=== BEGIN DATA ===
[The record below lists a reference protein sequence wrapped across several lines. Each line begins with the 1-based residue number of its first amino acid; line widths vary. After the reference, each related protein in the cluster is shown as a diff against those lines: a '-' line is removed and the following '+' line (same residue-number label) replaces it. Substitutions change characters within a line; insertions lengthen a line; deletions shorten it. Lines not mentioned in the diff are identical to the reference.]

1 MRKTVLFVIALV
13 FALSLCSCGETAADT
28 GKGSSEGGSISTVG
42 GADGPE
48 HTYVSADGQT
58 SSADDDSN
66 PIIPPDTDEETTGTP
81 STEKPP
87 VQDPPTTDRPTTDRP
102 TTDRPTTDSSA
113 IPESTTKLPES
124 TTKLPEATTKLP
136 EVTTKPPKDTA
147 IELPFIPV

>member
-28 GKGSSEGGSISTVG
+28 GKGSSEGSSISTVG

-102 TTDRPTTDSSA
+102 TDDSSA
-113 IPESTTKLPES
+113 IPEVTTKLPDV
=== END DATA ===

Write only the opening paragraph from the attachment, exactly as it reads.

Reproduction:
[The record below lists a reference protein sequence wrapped across several lines. Each line begins with the 1-based residue number of its first amino acid; line widths vary. After the reference, each related protein in the cluster is shown as a diff against those lines: a '-' line is removed and the following '+' line (same residue-number label) replaces it. Substitutions change characters within a line; insertions lengthen a line; deletions shorten it. Lines not mentioned in the diff are identical to the reference.]